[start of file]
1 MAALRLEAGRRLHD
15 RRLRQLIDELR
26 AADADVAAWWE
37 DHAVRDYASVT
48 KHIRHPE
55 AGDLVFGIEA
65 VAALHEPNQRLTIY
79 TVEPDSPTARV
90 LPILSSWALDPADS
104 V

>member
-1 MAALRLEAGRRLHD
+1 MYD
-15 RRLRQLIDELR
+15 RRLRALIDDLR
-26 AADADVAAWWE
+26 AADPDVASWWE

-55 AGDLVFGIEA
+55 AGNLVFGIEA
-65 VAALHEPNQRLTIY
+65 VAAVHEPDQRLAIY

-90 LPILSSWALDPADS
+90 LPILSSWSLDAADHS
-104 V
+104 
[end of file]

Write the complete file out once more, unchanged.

1 MAALRLEAGRRLHD
15 RRLRQLIDELR
26 AADADVAAWWE
37 DHAVRDYASVT
48 KHIRHPE
55 AGDLVFGIEA
65 VAALHEPNQRLTIY
79 TVEPDSPTARV
90 LPILSSWALDPADS
104 V

>member
-1 MAALRLEAGRRLHD
+1 MYD
-15 RRLRQLIDELR
+15 RRLRALIDDLR
-26 AADADVAAWWE
+26 AADPDVASWWE

-55 AGDLVFGIEA
+55 AGNLVFGIEA
-65 VAALHEPNQRLTIY
+65 VAAVHEPDQRLAIY

-90 LPILSSWALDPADS
+90 LPILSSWSLDAADHS
-104 V
+104 